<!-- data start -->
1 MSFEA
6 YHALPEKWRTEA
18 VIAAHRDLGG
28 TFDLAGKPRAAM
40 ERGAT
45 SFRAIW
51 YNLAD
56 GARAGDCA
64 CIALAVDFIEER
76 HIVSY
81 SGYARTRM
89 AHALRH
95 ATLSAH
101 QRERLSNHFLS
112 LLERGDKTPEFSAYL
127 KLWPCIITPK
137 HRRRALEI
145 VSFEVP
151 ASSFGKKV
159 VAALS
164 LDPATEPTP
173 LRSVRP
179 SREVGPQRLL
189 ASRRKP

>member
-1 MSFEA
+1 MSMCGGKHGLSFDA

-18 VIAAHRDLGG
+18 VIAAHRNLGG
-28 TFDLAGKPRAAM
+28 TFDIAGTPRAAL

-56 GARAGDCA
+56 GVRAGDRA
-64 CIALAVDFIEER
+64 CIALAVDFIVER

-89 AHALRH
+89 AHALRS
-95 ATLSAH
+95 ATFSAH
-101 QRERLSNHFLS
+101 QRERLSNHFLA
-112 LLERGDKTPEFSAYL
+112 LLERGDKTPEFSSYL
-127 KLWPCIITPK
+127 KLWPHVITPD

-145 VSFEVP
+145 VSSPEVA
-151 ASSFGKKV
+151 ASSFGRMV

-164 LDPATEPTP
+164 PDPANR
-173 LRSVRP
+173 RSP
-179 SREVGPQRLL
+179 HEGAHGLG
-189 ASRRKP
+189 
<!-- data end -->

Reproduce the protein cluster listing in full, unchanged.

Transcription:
1 MSFEA
6 YHALPEKWRTEA
18 VIAAHRDLGG
28 TFDLAGKPRAAM
40 ERGAT
45 SFRAIW
51 YNLAD
56 GARAGDCA
64 CIALAVDFIEER
76 HIVSY
81 SGYARTRM
89 AHALRH
95 ATLSAH
101 QRERLSNHFLS
112 LLERGDKTPEFSAYL
127 KLWPCIITPK
137 HRRRALEI
145 VSFEVP
151 ASSFGKKV
159 VAALS
164 LDPATEPTP
173 LRSVRP
179 SREVGPQRLL
189 ASRRKP

>member
-1 MSFEA
+1 MSMCGGKHGLSFDA

-18 VIAAHRDLGG
+18 VIAAHRNLGG
-28 TFDLAGKPRAAM
+28 TFDIAGTPRAAL

-56 GARAGDCA
+56 GVRAGDRA
-64 CIALAVDFIEER
+64 CIALAVDFIVER

-89 AHALRH
+89 AHALRS
-95 ATLSAH
+95 ATFSAH
-101 QRERLSNHFLS
+101 QRERLSNHFLA
-112 LLERGDKTPEFSAYL
+112 LLERGDKTPEFSSYL
-127 KLWPCIITPK
+127 KLWPHVITPD

-145 VSFEVP
+145 VSSPEVA
-151 ASSFGKKV
+151 ASSFGRMV

-164 LDPATEPTP
+164 PDPANR
-173 LRSVRP
+173 RSP
-179 SREVGPQRLL
+179 HEGAHGLG
-189 ASRRKP
+189 